The ATO has provided a comprehensive update on its latest compliance projects and focus areas aimed at mitigating corporate tax avoidance.
Manipulation of thin cap rules
The ATO is investigating the possible manipulation of the thin capitalisation rules by 27 taxpayers in relation to asset revaluations totalling $78 billion.
The ATO had anticipated the amount of debt deductions disallowed would increase as a result of the safe harbour debt test thresholds reducing from 75% to 60% in 2014. However, it suspects that some taxpayers have responded by undertaking revaluations of certain assets to increase the value of their total assets. This has limited the impacts of the safe harbour thresholds reductions.
The ATO is investigating arrangements that result in the migration or artificial allocation of intangible assets, and rights in those assets, to offshore related parties by multinationals. These arrangements present a risk as multinationals implement non-arm's length arrangements that:
- migrate or artificially allocate Australian generated intangibles to offshore related parties;
- involve the use of intangible rights or assets, where the value of these rights and assets is derived from, or maintained by, the activities and operations of Australian entities – particularly research and development (R&D) activities; and/or
- dispose of or allocate Australian generated intangible assets to offshore related parties and subsequently grant rights in these assets back to Australian entities.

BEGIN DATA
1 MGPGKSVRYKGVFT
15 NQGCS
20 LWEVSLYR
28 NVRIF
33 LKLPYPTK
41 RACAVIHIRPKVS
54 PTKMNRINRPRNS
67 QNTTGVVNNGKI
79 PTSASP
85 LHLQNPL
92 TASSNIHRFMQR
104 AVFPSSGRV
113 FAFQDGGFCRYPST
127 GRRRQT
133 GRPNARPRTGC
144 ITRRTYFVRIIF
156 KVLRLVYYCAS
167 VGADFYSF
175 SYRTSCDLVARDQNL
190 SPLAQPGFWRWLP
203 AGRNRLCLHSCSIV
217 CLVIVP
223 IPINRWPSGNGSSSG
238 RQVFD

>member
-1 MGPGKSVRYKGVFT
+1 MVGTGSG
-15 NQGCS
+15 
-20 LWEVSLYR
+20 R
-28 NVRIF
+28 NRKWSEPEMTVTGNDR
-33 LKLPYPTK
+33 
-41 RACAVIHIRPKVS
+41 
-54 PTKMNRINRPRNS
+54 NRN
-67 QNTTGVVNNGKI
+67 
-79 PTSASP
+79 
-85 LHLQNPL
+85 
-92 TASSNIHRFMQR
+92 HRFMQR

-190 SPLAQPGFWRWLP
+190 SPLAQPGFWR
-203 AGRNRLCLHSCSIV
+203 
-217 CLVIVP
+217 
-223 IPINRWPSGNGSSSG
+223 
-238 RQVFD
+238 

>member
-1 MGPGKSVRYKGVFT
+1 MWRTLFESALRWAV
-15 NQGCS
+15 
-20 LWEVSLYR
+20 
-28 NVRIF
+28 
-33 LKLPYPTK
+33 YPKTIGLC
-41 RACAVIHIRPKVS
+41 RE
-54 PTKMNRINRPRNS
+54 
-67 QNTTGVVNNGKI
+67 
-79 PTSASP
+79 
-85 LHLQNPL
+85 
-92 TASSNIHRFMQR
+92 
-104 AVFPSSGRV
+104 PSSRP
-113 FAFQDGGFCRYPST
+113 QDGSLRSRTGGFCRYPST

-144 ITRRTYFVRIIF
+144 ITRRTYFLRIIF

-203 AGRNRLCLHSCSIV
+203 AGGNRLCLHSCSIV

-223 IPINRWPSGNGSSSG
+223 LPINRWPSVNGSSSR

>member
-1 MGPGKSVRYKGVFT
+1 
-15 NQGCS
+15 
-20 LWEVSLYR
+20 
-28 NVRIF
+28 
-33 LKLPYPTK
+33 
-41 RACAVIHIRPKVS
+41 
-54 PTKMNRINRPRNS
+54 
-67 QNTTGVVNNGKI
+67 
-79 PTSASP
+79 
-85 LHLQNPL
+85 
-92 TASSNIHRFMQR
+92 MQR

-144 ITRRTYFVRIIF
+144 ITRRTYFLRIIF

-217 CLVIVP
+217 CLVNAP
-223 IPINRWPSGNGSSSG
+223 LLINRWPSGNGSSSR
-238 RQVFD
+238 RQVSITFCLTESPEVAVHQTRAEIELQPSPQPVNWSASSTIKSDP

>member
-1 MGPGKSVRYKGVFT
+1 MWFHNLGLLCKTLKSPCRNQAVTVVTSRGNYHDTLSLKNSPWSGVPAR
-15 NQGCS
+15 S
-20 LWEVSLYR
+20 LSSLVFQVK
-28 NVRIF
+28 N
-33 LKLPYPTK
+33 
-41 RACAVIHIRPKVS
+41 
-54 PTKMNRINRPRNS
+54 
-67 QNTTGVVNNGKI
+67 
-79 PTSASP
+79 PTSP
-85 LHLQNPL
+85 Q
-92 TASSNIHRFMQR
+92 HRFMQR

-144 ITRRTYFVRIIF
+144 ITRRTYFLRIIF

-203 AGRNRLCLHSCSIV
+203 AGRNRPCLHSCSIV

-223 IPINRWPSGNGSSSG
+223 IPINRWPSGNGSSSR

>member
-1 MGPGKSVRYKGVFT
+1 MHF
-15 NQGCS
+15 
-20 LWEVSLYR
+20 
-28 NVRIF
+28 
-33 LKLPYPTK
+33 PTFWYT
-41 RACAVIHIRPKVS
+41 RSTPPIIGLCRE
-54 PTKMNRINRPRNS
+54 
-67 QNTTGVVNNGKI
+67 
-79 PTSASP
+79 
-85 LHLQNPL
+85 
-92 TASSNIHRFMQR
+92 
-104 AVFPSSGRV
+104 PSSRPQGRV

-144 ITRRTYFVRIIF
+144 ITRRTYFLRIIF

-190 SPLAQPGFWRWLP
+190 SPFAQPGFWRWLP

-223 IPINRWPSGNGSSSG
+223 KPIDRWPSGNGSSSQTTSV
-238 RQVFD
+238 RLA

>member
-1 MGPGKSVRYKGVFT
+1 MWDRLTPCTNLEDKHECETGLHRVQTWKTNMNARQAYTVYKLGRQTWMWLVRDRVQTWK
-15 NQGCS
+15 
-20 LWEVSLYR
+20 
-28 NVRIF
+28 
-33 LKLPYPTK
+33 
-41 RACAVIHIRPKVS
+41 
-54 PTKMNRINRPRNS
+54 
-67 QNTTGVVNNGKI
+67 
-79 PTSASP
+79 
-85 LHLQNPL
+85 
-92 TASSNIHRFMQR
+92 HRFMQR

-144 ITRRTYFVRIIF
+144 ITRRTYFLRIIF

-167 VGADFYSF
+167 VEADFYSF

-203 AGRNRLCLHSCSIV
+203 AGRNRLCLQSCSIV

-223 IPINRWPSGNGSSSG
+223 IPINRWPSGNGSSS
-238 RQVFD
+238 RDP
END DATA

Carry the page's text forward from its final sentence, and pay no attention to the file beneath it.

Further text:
The ATO's main focus in the oil and gas industry is on the treatment of labour costs (revenue versus capital) associated with the construction of high-value assets. The ATO is seeing taxpayers challenge the capital treatment of these costs. It is also concerned about the treatment of other "general" indirect costs associated with the construction of assets.
The ATO will examine arrangements to determine whether Australian subsidiaries and their offshore related parties are operating under arm's length conditions, such that the income declared reflects the economic contribution of the Australian operation to the Australian and global value chain. The ATO has refined its tax risk concerns to reflect the intricacies of the Australian pharmaceuticals industry and its subdivisions; for example, patented pharmaceuticals, generic pharmaceuticals, medical devices and over-the-counter vitamins and supplements.
The ATO is also working to identify tax professionals and advisers who are promoting unacceptable tax planning. It is taking steps to deal with some advisers, including those who seek to cloak the promotion of unacceptable tax planning via inappropriate claims for legal professional privilege.
In the e-commerce industry, the ATO finalised 11 cases in 2017, issued amended assessments worth over $1 billion, collected tax of over $800 million and estimated future company tax revenue effects of over $500 million. It is still looking at another 20 major e-commerce players.